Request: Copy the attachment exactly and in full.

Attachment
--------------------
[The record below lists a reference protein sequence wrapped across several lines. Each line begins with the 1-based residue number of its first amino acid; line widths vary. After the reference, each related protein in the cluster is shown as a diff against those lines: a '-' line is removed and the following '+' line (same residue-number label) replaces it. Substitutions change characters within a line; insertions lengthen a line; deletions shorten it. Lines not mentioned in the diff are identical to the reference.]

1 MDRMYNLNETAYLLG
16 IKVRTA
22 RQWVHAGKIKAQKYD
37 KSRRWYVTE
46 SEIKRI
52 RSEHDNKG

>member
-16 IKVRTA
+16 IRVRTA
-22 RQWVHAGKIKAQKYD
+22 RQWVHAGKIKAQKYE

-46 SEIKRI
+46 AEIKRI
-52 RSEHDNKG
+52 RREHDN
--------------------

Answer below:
[The record below lists a reference protein sequence wrapped across several lines. Each line begins with the 1-based residue number of its first amino acid; line widths vary. After the reference, each related protein in the cluster is shown as a diff against those lines: a '-' line is removed and the following '+' line (same residue-number label) replaces it. Substitutions change characters within a line; insertions lengthen a line; deletions shorten it. Lines not mentioned in the diff are identical to the reference.]

1 MDRMYNLNETAYLLG
16 IKVRTA
22 RQWVHAGKIKAQKYD
37 KSRRWYVTE
46 SEIKRI
52 RSEHDNKG

>member
-16 IKVRTA
+16 IRVRTA
-22 RQWVHAGKIKAQKYD
+22 RQWVHAGKIKAQKYE

-46 SEIKRI
+46 AEIKRI
-52 RSEHDNKG
+52 RREHDN